Lincoln City boss believes football has a huge role to play down the line

Football is very much at the back of people’s minds right now.

When your daily routine involves barely leaving the house, when queues form outside pharmacists and the first news you look for is an overnight fatality count, sporting events really don’t seem all that important.

In fact, it’s felt almost crass to be writing about sport at all. We’ve been gone for a week on this site, unable to drum up the passion to deliver rehashed news and empty speculation articles when people are dying. It may sound harsh and perhaps a little defeatist, but who cares if your club are watching a player right now; they’re not likely to be in his sitting room, are they? He’s not going to be meeting them for a chat, there’s no scouting being done.

It really doesn’t matter.

That’s perhaps not the sort of opinion shared by everyone and in today’s Independent, Lincoln City manager Michael Appleton has outlined his beliefs around the current crisis. He’s been through tough times at previous clubs, suffering administration at Portsmouth which brought that to jobs and security, but nothing like the current crisis.

“The reality is I’ve got certain players in my squad – and myself included – whose wives and partners are pregnant,” he said. “I’ve got players whose children have diabetes or asthma. They’re all at critical risk and the first thing I tell any of my players is to be safe.”

Telling people to be safe, to look after their loved ones and to stay positive seems to be the core of almost every conversation we have at the moment, whether it is over a garden fence, from 2m away in a supermarket queue on a video call to loved ones you used to say every day. It’s vital advice and only further distances football from things that are important, but upon the resumption of normal life, whenever that may be, Appleton believes football has a big part to play in lifting people’s spirits.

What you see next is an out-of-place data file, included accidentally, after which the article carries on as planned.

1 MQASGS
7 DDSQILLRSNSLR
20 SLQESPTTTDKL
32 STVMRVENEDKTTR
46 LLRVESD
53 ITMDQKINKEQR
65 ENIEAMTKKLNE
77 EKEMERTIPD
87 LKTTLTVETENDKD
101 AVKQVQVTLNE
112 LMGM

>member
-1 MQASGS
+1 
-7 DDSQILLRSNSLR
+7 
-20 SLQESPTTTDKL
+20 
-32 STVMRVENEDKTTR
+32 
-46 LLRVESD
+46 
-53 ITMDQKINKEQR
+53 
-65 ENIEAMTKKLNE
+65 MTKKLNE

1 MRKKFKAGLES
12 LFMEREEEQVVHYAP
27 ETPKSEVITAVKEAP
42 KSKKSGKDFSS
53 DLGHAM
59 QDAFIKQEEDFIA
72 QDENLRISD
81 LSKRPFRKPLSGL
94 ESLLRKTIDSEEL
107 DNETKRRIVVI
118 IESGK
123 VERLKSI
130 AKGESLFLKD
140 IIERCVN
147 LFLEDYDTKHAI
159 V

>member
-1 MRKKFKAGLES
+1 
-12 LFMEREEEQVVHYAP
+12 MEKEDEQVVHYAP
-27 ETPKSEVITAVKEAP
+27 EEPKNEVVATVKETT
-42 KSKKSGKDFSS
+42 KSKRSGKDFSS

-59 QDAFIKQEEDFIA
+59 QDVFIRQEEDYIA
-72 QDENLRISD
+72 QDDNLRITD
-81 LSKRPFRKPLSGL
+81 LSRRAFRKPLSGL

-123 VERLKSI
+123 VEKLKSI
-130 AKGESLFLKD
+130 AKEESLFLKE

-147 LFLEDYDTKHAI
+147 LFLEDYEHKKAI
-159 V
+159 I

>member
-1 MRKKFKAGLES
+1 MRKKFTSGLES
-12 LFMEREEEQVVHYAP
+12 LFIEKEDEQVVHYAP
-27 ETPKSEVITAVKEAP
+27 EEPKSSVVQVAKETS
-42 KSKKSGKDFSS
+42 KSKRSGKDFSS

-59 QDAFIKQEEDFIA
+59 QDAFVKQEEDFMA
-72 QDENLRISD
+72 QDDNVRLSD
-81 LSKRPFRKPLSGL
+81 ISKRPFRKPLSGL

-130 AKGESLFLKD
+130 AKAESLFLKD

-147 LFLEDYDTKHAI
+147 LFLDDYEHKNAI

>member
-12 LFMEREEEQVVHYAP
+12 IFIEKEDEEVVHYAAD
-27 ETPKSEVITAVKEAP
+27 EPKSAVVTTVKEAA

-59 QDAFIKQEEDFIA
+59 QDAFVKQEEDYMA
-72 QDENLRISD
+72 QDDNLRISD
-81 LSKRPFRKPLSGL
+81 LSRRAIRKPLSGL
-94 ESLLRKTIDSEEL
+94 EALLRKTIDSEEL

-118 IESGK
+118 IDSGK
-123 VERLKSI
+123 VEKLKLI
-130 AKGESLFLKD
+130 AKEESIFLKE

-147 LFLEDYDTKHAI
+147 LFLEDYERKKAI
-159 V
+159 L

“There’s a lot of time now to think and mull things over. First and foremost, it’s just about staying safe. But down the line somewhere, football can play a huge part in lifting everyone’s spirits after what’s going to have been a really difficult few months, and we’ll keep the same mentality and pick up where we left off.”

The Imps are currently 15th in League One and look likely to retain their status as a third-tier club for the first time since 1985.

Our View

Michael Appleton is spot on; there’s little importance in the outcome of Bolton against Lincoln right now, but if this virus hadn’t happened that’s the game the club would be looking forward to tomorrow.

When things do get back to normal, everyday life will feel strange for a short while and football will help keep people’s spirits lifted as the curse of the virus slowly goes away.

It might not seem important right now, but sport promotes passion and that’s good for anyone’s mental health. Caring, about anything, is much better than blind indifference. 

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